Many people I talk to want to do a better job of saving for retirement but don’t know where to begin. Maybe their employer offers a 401(k), but they don’t feel like it’s enough, or maybe they have no 401(k) at all and desperately need to get something started.
Many people also don’t have much money to get started with. They might want to start investing as little as $20 per month. The fee structures of mutual funds and the transaction fees brokers have for purchasing securities can make investing small amounts of money at a time very impractical, but that aspect of the investment industry is changing, and there are some new opportunities for small-time investing that weren’t there only a few years ago. Continue reading “How to Start a Retirement Fund with Almost No Money”→
Whether or not to continue one’s education is one of the top questions in personal finance. Even for financial experts, it is not an easy decision. However, there are some great ideas and some great information out there that can help you make the best choice for you. It may be easier than you think. Continue reading “Is Going Back to School Worth the Cost?”→
I didn’t get into studying finance until I was in my 30s, but when I did I studied hard and tried to make myself an expert in it. I had to, because I had to teach it. One of the things I latched onto early was the balance sheet. It fascinated me and continues to command my attention. Predictably, when I learned to look at my own personal balance sheet, my personal financial life literally started to come into balance. Continue reading “The Net Worth Mindset”→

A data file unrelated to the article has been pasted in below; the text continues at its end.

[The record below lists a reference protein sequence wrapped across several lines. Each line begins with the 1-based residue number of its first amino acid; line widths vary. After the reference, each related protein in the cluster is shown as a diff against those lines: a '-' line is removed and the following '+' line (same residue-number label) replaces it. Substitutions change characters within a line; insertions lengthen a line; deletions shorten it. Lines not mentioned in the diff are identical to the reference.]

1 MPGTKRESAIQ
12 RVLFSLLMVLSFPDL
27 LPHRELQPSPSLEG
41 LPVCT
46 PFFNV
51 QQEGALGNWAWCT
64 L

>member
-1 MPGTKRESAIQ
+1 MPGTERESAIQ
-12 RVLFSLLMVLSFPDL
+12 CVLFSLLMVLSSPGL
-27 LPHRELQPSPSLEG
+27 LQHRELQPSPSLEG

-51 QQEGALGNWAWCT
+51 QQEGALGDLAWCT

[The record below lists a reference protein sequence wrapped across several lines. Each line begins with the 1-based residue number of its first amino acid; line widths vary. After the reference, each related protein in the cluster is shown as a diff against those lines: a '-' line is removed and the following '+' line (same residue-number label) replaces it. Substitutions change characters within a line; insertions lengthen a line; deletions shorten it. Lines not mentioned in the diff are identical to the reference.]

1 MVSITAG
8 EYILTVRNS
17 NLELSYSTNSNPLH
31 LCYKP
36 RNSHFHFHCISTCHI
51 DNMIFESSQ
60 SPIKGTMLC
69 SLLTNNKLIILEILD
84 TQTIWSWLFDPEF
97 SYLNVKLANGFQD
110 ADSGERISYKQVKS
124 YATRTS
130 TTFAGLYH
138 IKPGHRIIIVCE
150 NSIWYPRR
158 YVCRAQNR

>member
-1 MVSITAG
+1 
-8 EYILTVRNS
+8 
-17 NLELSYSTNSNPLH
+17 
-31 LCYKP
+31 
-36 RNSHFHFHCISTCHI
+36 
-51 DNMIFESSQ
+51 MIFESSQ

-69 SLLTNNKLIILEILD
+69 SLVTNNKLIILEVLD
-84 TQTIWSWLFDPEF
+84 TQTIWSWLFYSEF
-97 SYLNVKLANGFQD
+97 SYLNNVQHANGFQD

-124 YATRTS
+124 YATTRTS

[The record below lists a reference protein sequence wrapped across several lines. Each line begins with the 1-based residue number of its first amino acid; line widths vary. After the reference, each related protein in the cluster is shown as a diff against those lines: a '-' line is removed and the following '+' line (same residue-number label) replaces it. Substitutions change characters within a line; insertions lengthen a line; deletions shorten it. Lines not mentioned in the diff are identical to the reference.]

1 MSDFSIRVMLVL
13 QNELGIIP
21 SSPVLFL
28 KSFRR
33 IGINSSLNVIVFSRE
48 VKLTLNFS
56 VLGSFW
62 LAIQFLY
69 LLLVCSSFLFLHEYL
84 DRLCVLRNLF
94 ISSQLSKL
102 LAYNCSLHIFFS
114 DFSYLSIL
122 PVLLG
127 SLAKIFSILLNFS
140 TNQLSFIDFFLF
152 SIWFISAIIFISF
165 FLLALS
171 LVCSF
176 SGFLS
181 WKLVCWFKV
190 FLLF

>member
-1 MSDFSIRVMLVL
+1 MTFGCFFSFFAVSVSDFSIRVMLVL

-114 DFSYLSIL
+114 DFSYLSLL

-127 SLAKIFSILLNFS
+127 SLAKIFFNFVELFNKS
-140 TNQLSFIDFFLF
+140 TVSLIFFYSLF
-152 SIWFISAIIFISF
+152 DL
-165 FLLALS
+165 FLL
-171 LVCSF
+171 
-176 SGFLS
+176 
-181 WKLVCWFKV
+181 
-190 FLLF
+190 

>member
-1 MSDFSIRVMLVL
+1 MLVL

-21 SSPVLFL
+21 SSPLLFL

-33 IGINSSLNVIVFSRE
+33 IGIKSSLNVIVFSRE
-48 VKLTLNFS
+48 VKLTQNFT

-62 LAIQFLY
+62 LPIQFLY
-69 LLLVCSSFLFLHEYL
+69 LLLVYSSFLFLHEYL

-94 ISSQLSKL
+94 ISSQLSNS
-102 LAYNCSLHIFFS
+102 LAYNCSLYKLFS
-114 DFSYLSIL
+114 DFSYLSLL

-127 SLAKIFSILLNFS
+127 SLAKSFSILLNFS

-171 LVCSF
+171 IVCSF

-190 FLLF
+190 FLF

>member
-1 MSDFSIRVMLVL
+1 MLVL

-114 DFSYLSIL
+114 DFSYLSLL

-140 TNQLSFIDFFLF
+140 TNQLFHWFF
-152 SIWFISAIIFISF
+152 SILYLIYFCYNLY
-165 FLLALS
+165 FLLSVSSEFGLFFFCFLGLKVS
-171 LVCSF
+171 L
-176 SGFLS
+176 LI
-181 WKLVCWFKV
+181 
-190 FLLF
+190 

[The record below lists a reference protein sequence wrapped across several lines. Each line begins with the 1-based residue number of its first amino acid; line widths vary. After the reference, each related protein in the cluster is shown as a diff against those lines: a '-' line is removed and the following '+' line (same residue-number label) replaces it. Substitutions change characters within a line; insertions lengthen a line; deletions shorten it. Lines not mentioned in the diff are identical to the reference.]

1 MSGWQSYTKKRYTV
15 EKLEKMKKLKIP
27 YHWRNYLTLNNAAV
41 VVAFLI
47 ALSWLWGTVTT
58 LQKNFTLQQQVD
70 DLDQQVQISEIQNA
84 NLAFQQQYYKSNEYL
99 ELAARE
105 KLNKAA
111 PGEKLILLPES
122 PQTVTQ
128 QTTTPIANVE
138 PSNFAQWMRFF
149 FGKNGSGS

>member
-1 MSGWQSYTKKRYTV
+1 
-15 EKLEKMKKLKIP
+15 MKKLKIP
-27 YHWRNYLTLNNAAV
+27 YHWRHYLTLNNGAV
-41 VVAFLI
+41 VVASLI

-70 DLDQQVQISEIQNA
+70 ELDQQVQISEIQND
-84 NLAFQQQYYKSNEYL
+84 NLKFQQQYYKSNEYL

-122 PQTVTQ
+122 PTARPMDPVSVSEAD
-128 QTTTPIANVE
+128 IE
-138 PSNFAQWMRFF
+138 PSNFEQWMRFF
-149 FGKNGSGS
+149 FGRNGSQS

Like many consumers, my wife and I have long been suspicious of credit card companies. We are generally cautious about debt, not wanting to add to our massive student loan obligations. Credit cards, of course, are among the worst kinds of debt: with high interest rates compounding at a rapid rate.
Up until the end of 2016, the only credit cards we ever had were from making a large retail purchase on credit. For example, I purchased my Macbook Pro with Apple Credit, which is really just a Barclay credit card. The first year has no interest, so I paid off the account in one year and paid no interest. I wanted to keep that line of credit open to build my credit rating, so I set up automatic bill-pay on a bill that is $15/month. I pay off the balance every month, and I don’t use that card for anything else. It has been great for building my credit at no cost. Otherwise, it not very useful and adds to my stress sometimes when I worry about forgetting to pay it.
While teaching my high school personal finance class about credit cards and credit ratings, I decided to do an experiment and try using a cash back card. I compared some cards and decided to apply for the American Express Blue Cash Everyday rewards card. Credit Karma informed me that with my credit history, my application would have a good chance of being accepted, and it was. Continue reading “My Year with a Cash Back Credit Card”→